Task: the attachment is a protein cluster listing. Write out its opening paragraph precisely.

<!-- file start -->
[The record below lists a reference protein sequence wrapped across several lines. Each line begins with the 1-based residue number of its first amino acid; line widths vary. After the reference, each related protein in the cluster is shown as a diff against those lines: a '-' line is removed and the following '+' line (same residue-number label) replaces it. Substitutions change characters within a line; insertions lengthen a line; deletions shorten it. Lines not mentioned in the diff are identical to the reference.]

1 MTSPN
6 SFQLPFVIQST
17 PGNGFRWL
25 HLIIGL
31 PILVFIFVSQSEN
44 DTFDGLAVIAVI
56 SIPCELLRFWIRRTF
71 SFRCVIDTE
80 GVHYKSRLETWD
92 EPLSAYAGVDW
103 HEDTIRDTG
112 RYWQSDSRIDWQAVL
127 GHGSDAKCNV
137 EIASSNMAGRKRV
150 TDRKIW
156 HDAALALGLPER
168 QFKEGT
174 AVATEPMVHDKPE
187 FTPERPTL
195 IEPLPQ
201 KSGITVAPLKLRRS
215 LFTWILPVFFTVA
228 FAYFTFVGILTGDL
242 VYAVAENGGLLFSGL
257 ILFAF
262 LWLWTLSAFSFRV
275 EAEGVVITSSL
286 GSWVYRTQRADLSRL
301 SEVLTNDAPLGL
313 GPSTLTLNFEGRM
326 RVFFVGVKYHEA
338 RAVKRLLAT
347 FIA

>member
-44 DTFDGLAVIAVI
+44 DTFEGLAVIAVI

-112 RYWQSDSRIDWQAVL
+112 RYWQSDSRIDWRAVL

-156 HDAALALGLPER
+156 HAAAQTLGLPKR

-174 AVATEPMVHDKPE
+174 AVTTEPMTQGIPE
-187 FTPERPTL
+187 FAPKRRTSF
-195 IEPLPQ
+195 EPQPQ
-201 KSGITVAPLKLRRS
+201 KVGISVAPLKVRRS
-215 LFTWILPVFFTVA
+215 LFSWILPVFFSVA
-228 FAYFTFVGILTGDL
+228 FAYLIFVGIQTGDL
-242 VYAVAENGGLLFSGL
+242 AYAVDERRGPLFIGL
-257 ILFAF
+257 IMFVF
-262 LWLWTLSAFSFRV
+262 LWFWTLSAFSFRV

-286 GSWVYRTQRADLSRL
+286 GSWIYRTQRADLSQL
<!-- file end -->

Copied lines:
[The record below lists a reference protein sequence wrapped across several lines. Each line begins with the 1-based residue number of its first amino acid; line widths vary. After the reference, each related protein in the cluster is shown as a diff against those lines: a '-' line is removed and the following '+' line (same residue-number label) replaces it. Substitutions change characters within a line; insertions lengthen a line; deletions shorten it. Lines not mentioned in the diff are identical to the reference.]